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Hiney The Other

Hiney The Other is my attempt at cloning Russian River’s Pliny the Elder (PTE) Imperial India Pale Ale. PTE is one of my favorite IIPAs, and is also next to impossible to get in my neck of the woods. My first attempt at making Hiney The Other was as what’s called a mini-mash: steeping grains are combined with pre-made malt extract and hops in a single kettle. While it came out pretty good, I really wanted to try it as an all grain brew. It’s a big grain bill at 16lbs of grain and an even bigger hop bill at 17oz of five types of hops, all for a single 5gal batch.

I started off the brewing day by conditioning and milling the grain. Conditioning the grain is done by spraying about 2% by weight water, in this case a little over 5oz, onto the grain and mixing thoroughly. This small amount of water helps soften the grain husks, and helps keep the husks intact for a better lautering bed. I then ran the grain through my Monster Mill MM3, and just about filled my 5G grain bucket with the milled grain.

Next step was to take out two vials of White Labs WLP001 American Ale Yeast from the refrigerator, and place them on the counter to warm up.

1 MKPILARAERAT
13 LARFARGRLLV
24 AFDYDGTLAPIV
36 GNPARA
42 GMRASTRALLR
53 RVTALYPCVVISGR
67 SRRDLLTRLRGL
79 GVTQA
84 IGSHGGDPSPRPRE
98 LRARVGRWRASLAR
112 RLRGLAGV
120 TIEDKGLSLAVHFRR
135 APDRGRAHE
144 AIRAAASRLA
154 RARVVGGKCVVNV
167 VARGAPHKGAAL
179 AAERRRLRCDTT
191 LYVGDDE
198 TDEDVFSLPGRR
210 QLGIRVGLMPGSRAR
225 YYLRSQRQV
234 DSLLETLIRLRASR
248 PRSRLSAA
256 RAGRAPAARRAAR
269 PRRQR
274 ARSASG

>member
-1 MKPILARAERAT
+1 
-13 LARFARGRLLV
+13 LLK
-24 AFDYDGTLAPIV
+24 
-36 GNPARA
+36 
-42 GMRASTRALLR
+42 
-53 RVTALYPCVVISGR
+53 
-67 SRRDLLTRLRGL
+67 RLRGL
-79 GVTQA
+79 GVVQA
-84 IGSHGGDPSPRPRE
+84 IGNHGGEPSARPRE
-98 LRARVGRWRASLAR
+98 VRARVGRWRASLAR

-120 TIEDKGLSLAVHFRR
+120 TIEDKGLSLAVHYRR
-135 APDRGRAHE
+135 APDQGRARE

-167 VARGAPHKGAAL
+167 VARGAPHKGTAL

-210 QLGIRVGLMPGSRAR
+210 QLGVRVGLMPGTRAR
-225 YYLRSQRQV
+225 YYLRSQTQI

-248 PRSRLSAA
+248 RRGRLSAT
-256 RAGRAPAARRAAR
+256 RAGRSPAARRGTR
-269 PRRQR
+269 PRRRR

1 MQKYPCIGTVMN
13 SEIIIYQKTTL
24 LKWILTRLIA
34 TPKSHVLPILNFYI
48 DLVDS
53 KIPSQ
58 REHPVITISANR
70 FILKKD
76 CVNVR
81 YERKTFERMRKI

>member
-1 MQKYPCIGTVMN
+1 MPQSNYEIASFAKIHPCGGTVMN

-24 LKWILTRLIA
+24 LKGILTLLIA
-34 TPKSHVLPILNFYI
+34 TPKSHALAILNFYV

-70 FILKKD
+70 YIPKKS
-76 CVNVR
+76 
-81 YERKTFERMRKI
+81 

Next it was time to move all of the equipment from storage to the back patio: mast/lauter tun (MLT), boil kettle, wort pump, hot liquor tank, burners, propane tanks, scale, immersion chiller, various and sundry hoses and clamps, ingredients, timer, table, water, and my steam infuser.

Next up was setting up my kettle to heat strike water, and my steam infuser. The kettle is a 50qt aluminum kettle That I purchased from Sam’s Club on-line. It’s large enough to boil up to 9gal of wort without worrying about boil-overs, which is just fine for doing 5gal batches of beer. I fitted it with a weldless fitting, a stainless steel 1/2″ ball valve, and a copper dip tube. I filled it with 5gal of Sam’s Club Spring Water, added some ph buffer, and placed it on my burner, and fired it up. The water needed to reach 168 degrees before I could begin brewing.

The next thing to set up was my steam infuser, a 21.5qt All American Pressure Cooker/Canner. I found one practically brand-new on Craigslist for cheap. I added a “T” and a 1/4″ ball valve to the tapped opening for the pressure meter, which I use to run steam at 250 degree steam into my MLT to control mash temperatures. The ball valve connects to a check valve and 3/8″ soft copper steam manifold in the MLT via high temperature silicone hose.